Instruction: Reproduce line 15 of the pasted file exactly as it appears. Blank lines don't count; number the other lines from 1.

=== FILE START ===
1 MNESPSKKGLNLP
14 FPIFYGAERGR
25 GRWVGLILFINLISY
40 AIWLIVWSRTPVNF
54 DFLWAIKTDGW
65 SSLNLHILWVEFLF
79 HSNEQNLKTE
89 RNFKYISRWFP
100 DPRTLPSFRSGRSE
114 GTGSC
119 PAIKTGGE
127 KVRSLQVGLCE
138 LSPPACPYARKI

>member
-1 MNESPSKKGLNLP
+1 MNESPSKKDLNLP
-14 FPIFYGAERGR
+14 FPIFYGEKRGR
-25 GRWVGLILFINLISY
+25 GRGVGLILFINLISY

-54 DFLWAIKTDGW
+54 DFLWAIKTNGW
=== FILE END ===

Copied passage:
-1 MNESPSKKGLNLP